Lemon Balm is a refreshingly humble member of the
Mint family, which means like its spicier cousins, it is a vigorous grower. Easy to grow and maintain, you can prune Lemon Balm into beautiful mounds in the fall for lovely spring shapes.
Lemon Balm has been used for centuries by bee keepers to encourage a higher return of bees to their homes by crushing and sprinkling it on their hives. It was believed that the lemony aroma would help attract and direct them to the correct hive.
A lovely citrusy culinary herb, Lemon Balm adds a wonderful zest to salads, fish, drinks and more! Try lining your cake pans to infuse your desserts with natural lemon flavor, or by making a Lemon Balm marinade for your next steak. By using this flavorful herb, you're cutting down on the amount of sugars used to artificially produce the same taste, and infusing your food instead with nutritious natural lemony flavor.
Scent of Lemon Balm
Lemon Balm's pleasing lemon scentis activated by bruising or crushing the leaves, and when rubbed on your skin or clothing, it will help naturally deter biting insects and mosquitoes.
Medicinally,Lemon Balm has been proven to cure cold sores very quickly due to its active antiviral polyphenols contained in the essential oils. Traditionally it has also been used to cure nausea, colic, tooth aches and anxiety. Its antispasmodic properties can also lessen the effects of coughing fits and muscle spasms.
Characteristics: Lemon Balm is a wonderful lemon-scented herb that has the hardiness of Mint. A vigorous grower, Lemon Balm makes a great culinary herb and is perennial in zones 4-9.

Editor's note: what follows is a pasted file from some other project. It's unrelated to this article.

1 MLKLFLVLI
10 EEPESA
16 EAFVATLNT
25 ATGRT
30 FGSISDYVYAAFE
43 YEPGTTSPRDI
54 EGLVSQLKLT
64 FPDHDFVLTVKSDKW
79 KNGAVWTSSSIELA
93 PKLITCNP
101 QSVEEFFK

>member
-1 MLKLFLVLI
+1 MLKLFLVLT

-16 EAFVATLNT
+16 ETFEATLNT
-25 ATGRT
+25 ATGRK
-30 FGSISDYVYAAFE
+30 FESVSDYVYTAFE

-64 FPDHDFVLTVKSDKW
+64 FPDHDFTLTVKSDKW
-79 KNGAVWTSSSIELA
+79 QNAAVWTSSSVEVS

Light: Lemon Balm prefers full sun
Water: Drought tolerant, Lemon Balm isn't fussy about water. It prefers consistently moist soil, but can hang on in between waterings if needed.
Soil: Also not picky about its soil, so long as it drains fairly well. For best results, it needs a pH of anywhere between 6.1 (mildly acidic) and 7.8 (mildly alkaline).
Use: A terrifically aromatic herb, Lemon Balm really emits a great lemon scent. Plant it in your garden to attract beneficial butterflies and bees, or pot it to enjoy its fragrance indoors! Great for making teas and adding a light lemon flavor to desserts, fish and other dishes. Medicinally, it can help treat cramps and nausea, and it naturally contains properties that helps to heal cold sores more quickly!
Extras: Because it is so similar to Mint, you may want to container plant to control Lemon Balm's spreading habit. A profuse self seeder, you can also deadhead spent blooms to control seed spread and new growth.
Lemon Balm in the garden will ensure pollination of your plants, as it
is a true favorite of bees. Lemon Balm was originally named Bee Balm! A
wonderful dark green ground cover of 18" with a delicate white flower.
If you really want the scent of fresh lemon in the garden, combine with
Lemon Thyme and Lemon Scented Geraniums to a large outdoor container on
the patio! Toss in a little Lemon Verbena for a added kick!
taste of the leaves adds the perfect tangy note to fruit salads. Freshly
steamed vegetables come alive when tossed with Lemon Balm and a touch
of cracked pepper. For a general seasoning, use it in tandem with
Tarragon. Try adding some freshly minced leaves to lamb or fish
marinades for the grill, and toss a few sprigs on the fire to perfume
the air and keep away the mosquitoes.